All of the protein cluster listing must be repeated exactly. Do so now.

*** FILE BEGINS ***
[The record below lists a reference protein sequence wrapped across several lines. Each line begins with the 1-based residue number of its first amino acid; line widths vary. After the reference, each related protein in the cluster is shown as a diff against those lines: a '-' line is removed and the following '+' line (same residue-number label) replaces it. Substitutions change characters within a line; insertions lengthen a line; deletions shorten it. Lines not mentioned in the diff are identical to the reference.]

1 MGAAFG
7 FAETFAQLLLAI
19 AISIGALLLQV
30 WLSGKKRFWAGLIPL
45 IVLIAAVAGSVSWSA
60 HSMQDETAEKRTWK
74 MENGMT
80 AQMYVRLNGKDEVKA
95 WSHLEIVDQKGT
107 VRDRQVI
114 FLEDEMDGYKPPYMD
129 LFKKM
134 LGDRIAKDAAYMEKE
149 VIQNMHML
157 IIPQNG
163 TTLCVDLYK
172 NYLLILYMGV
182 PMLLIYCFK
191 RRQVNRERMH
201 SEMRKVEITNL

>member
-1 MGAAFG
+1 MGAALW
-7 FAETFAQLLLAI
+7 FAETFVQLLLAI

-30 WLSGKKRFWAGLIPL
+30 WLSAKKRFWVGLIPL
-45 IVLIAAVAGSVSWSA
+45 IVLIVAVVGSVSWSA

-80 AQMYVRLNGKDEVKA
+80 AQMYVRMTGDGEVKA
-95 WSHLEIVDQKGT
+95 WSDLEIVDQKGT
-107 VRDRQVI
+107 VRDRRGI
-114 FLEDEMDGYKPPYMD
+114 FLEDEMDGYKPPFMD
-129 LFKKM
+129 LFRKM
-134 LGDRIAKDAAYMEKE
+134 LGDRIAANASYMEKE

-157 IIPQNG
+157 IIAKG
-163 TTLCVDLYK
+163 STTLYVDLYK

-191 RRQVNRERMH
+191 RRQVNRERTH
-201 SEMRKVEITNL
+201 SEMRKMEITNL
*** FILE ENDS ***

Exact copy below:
[The record below lists a reference protein sequence wrapped across several lines. Each line begins with the 1-based residue number of its first amino acid; line widths vary. After the reference, each related protein in the cluster is shown as a diff against those lines: a '-' line is removed and the following '+' line (same residue-number label) replaces it. Substitutions change characters within a line; insertions lengthen a line; deletions shorten it. Lines not mentioned in the diff are identical to the reference.]

1 MGAAFG
7 FAETFAQLLLAI
19 AISIGALLLQV
30 WLSGKKRFWAGLIPL
45 IVLIAAVAGSVSWSA
60 HSMQDETAEKRTWK
74 MENGMT
80 AQMYVRLNGKDEVKA
95 WSHLEIVDQKGT
107 VRDRQVI
114 FLEDEMDGYKPPYMD
129 LFKKM
134 LGDRIAKDAAYMEKE
149 VIQNMHML
157 IIPQNG
163 TTLCVDLYK
172 NYLLILYMGV
182 PMLLIYCFK
191 RRQVNRERMH
201 SEMRKVEITNL

>member
-1 MGAAFG
+1 MGAALW
-7 FAETFAQLLLAI
+7 FAETFVQLLLAI

-30 WLSGKKRFWAGLIPL
+30 WLSAKKRFWVGLIPL
-45 IVLIAAVAGSVSWSA
+45 IVLIVAVVGSVSWSA

-80 AQMYVRLNGKDEVKA
+80 AQMYVRMTGDGEVKA
-95 WSHLEIVDQKGT
+95 WSDLEIVDQKGT
-107 VRDRQVI
+107 VRDRRGI
-114 FLEDEMDGYKPPYMD
+114 FLEDEMDGYKPPFMD
-129 LFKKM
+129 LFRKM
-134 LGDRIAKDAAYMEKE
+134 LGDRIAANASYMEKE

-157 IIPQNG
+157 IIAKG
-163 TTLCVDLYK
+163 STTLYVDLYK

-191 RRQVNRERMH
+191 RRQVNRERTH
-201 SEMRKVEITNL
+201 SEMRKMEITNL